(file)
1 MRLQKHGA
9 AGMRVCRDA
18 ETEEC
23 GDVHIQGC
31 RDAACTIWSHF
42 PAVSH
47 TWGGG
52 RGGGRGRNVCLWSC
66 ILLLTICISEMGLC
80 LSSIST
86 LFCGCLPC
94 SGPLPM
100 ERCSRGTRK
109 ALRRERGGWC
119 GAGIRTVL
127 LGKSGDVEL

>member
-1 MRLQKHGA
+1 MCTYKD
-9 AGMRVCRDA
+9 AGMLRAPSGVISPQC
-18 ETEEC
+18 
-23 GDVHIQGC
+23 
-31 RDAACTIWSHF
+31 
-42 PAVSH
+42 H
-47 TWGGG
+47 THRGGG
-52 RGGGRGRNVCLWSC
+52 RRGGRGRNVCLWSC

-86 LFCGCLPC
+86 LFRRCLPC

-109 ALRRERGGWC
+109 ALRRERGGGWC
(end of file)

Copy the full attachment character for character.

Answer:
1 MRLQKHGA
9 AGMRVCRDA
18 ETEEC
23 GDVHIQGC
31 RDAACTIWSHF
42 PAVSH
47 TWGGG
52 RGGGRGRNVCLWSC
66 ILLLTICISEMGLC
80 LSSIST
86 LFCGCLPC
94 SGPLPM
100 ERCSRGTRK
109 ALRRERGGWC
119 GAGIRTVL
127 LGKSGDVEL

>member
-1 MRLQKHGA
+1 MCTYKD
-9 AGMRVCRDA
+9 AGMLRAPSGVISPQC
-18 ETEEC
+18 
-23 GDVHIQGC
+23 
-31 RDAACTIWSHF
+31 
-42 PAVSH
+42 H
-47 TWGGG
+47 THRGGG
-52 RGGGRGRNVCLWSC
+52 RRGGRGRNVCLWSC

-86 LFCGCLPC
+86 LFRRCLPC

-109 ALRRERGGWC
+109 ALRRERGGGWC